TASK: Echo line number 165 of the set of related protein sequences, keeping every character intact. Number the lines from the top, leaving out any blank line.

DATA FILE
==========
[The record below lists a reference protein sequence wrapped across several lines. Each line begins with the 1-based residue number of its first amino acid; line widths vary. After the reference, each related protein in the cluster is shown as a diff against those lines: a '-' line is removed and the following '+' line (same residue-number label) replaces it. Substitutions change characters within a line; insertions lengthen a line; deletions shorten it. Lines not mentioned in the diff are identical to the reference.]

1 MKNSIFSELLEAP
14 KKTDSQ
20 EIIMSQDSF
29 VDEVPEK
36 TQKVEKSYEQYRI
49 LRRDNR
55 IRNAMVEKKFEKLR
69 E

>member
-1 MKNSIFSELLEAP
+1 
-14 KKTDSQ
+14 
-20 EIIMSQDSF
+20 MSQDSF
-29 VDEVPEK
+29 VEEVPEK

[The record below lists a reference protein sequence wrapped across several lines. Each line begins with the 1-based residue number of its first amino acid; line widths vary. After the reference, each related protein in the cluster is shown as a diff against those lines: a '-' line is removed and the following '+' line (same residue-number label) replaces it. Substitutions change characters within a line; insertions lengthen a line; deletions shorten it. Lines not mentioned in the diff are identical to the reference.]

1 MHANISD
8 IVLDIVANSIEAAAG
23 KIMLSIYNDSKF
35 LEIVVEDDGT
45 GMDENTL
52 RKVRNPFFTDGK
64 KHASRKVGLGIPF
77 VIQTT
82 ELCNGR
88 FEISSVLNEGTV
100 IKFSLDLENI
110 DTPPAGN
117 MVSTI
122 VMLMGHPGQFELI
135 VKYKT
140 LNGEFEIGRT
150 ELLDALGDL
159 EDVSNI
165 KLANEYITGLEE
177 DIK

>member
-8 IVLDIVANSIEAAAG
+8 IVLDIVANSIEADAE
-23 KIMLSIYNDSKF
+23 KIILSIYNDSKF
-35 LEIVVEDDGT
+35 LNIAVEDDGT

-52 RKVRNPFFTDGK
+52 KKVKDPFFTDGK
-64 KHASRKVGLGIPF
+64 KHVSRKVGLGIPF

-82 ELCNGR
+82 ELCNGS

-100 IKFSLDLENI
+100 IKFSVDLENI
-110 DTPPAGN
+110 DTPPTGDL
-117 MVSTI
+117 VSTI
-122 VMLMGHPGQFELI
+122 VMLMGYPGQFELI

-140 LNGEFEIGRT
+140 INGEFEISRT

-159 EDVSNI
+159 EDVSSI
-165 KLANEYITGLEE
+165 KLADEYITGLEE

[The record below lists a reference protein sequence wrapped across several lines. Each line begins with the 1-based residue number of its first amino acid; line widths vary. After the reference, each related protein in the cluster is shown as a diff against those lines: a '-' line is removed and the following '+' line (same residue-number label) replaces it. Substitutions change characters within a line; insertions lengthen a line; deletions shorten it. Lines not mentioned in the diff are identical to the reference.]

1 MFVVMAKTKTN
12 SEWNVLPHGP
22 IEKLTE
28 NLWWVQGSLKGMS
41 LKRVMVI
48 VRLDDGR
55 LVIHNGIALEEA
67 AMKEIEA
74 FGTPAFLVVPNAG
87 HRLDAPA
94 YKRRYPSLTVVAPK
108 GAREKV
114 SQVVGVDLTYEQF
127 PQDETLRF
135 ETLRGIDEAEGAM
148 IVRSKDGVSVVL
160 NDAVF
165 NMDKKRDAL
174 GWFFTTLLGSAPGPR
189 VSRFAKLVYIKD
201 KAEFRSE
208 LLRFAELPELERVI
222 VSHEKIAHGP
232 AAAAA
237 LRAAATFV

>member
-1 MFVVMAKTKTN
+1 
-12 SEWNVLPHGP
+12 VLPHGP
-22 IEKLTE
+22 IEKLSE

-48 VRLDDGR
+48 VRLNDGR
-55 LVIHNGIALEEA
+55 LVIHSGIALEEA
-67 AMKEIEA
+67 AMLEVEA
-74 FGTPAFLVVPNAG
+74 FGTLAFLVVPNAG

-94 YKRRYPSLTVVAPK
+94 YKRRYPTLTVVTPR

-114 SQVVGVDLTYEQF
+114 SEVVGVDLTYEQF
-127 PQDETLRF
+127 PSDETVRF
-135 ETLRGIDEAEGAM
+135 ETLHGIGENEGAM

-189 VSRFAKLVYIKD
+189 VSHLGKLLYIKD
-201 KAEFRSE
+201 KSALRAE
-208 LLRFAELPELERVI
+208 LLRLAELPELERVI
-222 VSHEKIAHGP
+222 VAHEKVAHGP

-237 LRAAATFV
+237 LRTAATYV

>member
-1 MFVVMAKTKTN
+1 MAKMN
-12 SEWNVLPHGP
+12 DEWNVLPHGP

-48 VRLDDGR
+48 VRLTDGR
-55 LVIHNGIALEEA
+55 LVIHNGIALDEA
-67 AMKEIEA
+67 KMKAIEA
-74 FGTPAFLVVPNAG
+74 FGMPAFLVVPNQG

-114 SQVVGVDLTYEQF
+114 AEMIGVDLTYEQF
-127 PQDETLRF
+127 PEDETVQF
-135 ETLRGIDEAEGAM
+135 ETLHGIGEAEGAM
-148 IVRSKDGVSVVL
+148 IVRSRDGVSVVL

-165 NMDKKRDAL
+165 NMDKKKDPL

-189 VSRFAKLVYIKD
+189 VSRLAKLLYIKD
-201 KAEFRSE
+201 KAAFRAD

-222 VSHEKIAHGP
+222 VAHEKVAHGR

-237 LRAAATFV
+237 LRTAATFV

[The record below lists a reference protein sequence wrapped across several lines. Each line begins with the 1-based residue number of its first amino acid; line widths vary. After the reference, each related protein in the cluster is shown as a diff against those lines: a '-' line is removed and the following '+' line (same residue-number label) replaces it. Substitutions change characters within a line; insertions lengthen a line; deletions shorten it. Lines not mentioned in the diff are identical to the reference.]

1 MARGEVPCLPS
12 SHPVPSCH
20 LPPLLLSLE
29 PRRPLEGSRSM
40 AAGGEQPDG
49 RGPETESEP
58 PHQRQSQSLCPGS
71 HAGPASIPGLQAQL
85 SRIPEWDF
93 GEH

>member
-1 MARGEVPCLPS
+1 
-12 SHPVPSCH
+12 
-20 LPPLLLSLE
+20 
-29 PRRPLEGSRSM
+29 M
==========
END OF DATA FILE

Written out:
71 HAGPASIPGLQAQL